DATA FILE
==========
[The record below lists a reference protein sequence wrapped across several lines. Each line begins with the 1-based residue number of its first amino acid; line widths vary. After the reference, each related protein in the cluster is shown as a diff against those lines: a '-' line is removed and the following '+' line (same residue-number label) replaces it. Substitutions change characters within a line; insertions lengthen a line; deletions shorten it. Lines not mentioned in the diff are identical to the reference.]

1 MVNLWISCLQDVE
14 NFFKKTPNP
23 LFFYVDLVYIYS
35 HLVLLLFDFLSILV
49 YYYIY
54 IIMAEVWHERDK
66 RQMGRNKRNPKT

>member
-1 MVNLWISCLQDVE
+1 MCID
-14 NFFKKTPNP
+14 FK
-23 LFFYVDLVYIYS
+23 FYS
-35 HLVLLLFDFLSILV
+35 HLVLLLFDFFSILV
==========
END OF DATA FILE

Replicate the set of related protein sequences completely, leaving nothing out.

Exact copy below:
[The record below lists a reference protein sequence wrapped across several lines. Each line begins with the 1-based residue number of its first amino acid; line widths vary. After the reference, each related protein in the cluster is shown as a diff against those lines: a '-' line is removed and the following '+' line (same residue-number label) replaces it. Substitutions change characters within a line; insertions lengthen a line; deletions shorten it. Lines not mentioned in the diff are identical to the reference.]

1 MVNLWISCLQDVE
14 NFFKKTPNP
23 LFFYVDLVYIYS
35 HLVLLLFDFLSILV
49 YYYIY
54 IIMAEVWHERDK
66 RQMGRNKRNPKT

>member
-1 MVNLWISCLQDVE
+1 MCID
-14 NFFKKTPNP
+14 FK
-23 LFFYVDLVYIYS
+23 FYS
-35 HLVLLLFDFLSILV
+35 HLVLLLFDFFSILV